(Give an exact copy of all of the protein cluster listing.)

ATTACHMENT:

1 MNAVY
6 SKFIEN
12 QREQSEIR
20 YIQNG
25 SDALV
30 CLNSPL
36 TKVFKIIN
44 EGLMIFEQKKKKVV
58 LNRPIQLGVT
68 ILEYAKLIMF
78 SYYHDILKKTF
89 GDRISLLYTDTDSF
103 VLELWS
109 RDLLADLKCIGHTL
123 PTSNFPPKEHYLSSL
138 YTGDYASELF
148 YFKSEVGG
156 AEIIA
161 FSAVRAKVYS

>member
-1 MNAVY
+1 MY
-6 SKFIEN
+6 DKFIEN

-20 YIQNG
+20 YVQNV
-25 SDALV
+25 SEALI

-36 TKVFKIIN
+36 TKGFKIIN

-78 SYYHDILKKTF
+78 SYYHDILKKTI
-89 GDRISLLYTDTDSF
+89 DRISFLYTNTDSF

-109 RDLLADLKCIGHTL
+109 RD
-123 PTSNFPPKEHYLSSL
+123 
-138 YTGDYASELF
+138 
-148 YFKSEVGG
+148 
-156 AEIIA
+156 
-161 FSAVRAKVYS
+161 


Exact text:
1 MNAVY
6 SKFIEN
12 QREQSEIR
20 YIQNG
25 SDALV
30 CLNSPL
36 TKVFKIIN
44 EGLMIFEQKKKKVV
58 LNRPIQLGVT
68 ILEYAKLIMF
78 SYYHDILKKTF
89 GDRISLLYTDTDSF
103 VLELWS
109 RDLLADLKCIGHTL
123 PTSNFPPKEHYLSSL
138 YTGDYASELF
148 YFKSEVGG
156 AEIIA
161 FSAVRAKVYS

>member
-1 MNAVY
+1 MY
-6 SKFIEN
+6 DKFIEN

-20 YIQNG
+20 YVQNV
-25 SDALV
+25 SEALI

-36 TKVFKIIN
+36 TKGFKIIN

-78 SYYHDILKKTF
+78 SYYHDILKKTI
-89 GDRISLLYTDTDSF
+89 DRISFLYTNTDSF

-109 RDLLADLKCIGHTL
+109 RD
-123 PTSNFPPKEHYLSSL
+123 
-138 YTGDYASELF
+138 
-148 YFKSEVGG
+148 
-156 AEIIA
+156 
-161 FSAVRAKVYS
+161 